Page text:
Where to Eat Now 2014
From fine dining to local beer, the Texas food scene is exploding with more energy, innovation, and sophistication than ever before. Come along as we hunt down the best new restaurants.
You could call it a tipping point.Over the past few years it’s become undeniable that something big is happening in the Texas culinary world. To put it plainly, the food scene here is not just hot, it is on fire, burning at a rate that I’ve never seen before. Texas chefs are winning national culinary awards left and right—the James Beard Foundation named two Austin chefs as Best Chef: Southwest, in 2011 and 2012, and seven Texans have been named to Food & Wine’s annual “ten best new chefs” list since 2001. In our cities, excellent new restaurants are opening so fast it’s impossible to keep up with them. Scores of local culinary celebrations are springing up not only to extol the likes of whole-beast cookery but also to benefit hardworking farmers. Meanwhile, national food festival planners, seeing how much fun we’re having, are starting up Texas editions. Television megastars like Anthony Bourdain of Parts Unknown and Andrew Zimmern of Bizarre Foods, not to mention professional gluttons like Adam Richman of Man v. Food, can’t stay away. Every other week, the New York Times seems to run another travel story trumpeting the culinary attractions of our cities.
In short, the country has discovered what we Texans already know: as much as we love our brisket and cheese enchiladas and chicken-fried steaks, they no longer solely define us. Our not-so-humble state has one of the richest, most diverse, and most electrifying food scenes in the country.
This month we are rolling out the thirteenth edition of “Where to Eat Now.” Typically, this annual roundup focuses exclusively on our list of the state’s best new restaurants**. But when we started thinking about this edition, that seemed too narrow a focus. So we branched out. Because man cannot live by food alone, we delved into key liquid assets—craft cocktails, Texas wine, and local beer—to tell you where and what to drink now. Over the past few years, a revolution in meat production has taken place, exemplified by the heritage pork butchery at Houston’s Revival Market, so we also sampled the state’s charcuterie. Because Houston is our most deliciously diverse city, we compiled a list of the quintessential local dishes. And down in San Antonio, we lifted the lid on the pots bubbling away at the Culinary Institute of America, where a Latin-oriented curriculum is transforming what would-be chefs learn in school.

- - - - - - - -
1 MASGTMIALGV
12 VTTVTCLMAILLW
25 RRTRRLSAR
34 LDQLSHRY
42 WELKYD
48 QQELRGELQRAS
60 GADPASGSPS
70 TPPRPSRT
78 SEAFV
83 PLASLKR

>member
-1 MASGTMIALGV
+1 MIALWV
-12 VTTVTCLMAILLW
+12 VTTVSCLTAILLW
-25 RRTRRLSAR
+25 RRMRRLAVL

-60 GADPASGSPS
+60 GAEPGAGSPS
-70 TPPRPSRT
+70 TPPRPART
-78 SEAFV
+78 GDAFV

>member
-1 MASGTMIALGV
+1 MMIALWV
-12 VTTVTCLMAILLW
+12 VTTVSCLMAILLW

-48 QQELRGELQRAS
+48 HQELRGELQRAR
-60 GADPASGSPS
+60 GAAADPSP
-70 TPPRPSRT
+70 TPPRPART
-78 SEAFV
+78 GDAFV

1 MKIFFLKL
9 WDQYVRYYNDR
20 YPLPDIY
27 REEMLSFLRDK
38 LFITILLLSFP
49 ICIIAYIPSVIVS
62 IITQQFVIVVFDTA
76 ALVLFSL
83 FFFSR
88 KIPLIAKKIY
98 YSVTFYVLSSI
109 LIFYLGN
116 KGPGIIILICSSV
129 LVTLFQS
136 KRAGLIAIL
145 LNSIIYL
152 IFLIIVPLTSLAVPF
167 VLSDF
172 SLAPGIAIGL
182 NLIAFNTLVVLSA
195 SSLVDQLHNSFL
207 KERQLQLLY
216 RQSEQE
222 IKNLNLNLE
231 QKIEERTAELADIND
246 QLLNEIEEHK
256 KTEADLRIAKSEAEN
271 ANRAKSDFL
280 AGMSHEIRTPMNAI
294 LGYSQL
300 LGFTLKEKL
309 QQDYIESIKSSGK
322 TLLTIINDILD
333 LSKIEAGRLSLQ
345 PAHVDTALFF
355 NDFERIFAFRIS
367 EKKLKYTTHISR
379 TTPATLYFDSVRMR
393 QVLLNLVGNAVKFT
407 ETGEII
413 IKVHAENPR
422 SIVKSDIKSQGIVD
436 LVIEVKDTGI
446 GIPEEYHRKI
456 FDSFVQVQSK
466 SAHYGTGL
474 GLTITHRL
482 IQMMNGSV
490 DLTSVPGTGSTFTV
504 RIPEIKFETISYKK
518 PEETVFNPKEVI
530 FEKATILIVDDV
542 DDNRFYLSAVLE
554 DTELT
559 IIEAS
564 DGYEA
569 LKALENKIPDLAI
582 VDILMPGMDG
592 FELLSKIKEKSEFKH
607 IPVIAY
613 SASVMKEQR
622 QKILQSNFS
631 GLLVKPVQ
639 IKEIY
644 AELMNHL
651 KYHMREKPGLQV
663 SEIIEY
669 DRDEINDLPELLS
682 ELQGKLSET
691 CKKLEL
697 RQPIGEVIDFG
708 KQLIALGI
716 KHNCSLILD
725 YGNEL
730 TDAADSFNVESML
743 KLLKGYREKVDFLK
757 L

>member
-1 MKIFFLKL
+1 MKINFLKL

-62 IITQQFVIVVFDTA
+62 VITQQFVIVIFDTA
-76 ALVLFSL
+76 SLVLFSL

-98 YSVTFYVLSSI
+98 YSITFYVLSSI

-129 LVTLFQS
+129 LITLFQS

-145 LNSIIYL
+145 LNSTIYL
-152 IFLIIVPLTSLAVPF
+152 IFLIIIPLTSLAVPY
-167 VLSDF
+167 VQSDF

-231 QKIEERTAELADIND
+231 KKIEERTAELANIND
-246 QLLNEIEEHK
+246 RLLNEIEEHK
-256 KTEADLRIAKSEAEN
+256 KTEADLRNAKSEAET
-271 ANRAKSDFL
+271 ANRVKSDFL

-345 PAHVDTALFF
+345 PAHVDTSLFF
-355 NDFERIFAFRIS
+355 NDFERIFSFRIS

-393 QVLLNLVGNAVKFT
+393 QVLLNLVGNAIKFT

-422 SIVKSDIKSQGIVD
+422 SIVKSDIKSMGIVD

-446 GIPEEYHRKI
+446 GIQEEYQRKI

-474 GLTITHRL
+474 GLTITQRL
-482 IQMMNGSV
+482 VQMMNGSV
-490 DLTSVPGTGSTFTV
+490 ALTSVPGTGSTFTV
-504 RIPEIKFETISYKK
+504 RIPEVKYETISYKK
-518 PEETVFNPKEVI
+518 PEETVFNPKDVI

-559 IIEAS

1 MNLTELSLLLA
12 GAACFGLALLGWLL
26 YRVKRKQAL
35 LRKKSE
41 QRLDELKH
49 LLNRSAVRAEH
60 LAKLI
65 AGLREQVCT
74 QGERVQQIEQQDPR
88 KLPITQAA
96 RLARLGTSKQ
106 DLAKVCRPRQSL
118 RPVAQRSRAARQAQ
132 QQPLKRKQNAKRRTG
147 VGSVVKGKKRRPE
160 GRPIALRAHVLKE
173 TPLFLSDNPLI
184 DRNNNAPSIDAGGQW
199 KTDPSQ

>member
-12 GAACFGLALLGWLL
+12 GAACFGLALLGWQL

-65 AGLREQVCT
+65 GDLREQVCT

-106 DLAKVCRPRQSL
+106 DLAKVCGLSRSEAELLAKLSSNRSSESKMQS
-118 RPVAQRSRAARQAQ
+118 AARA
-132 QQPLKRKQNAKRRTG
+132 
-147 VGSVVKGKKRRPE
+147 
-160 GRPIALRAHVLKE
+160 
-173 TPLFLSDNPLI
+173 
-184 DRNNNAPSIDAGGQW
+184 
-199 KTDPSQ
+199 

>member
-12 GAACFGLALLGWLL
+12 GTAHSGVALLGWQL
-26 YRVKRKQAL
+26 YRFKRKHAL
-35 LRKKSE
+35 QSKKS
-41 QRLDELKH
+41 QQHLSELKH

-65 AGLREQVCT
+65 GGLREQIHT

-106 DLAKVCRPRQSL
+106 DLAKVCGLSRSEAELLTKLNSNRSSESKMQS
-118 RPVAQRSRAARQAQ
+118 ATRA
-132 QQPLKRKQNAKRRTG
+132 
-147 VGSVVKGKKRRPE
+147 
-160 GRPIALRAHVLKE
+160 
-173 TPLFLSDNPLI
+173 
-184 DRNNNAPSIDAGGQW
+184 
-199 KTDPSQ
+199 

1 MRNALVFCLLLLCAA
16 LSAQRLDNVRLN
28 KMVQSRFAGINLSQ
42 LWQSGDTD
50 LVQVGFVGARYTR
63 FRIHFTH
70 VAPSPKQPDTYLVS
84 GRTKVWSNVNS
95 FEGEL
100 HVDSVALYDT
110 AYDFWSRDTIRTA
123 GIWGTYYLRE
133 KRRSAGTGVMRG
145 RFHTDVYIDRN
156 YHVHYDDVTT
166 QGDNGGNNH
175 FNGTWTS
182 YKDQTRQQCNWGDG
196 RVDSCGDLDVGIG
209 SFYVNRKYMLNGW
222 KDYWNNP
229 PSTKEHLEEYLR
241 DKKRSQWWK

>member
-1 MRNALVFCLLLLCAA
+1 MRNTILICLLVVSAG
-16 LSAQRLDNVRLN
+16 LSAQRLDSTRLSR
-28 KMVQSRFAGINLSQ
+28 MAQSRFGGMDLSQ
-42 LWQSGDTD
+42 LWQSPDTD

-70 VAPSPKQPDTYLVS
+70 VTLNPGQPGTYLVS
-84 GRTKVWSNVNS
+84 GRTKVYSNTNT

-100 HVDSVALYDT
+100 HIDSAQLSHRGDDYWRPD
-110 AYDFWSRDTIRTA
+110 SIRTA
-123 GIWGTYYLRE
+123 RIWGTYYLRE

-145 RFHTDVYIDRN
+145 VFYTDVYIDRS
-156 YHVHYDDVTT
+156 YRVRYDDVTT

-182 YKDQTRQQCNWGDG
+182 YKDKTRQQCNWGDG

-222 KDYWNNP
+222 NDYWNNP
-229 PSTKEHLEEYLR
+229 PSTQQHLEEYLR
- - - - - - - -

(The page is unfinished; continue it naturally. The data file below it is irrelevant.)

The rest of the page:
All this tasty activity provides a sumptuous background for the main attraction: the ten best new restaurants in Texas. Grab a table and get ready for a treat. The eating has never been better.
**To be considered for our list of the best new restaurants in Texas, an establishment must have opened between October 2012 and November 2013. (Second locations of existing restaurants are not eligible.) All selected restaurants have been visited multiple times. “New” means either a brand-new restaurant that opened during that time frame or an existing restaurant that had a fresh start in at least two of the following three categories: chef, concept, and name. For instance, Jeffrey’s, in Austin, got a new chef and menu, and was closed for a year for remodeling, but kept its old name. The changes made it eligible for consideration, and it merited an honorable mention this time around.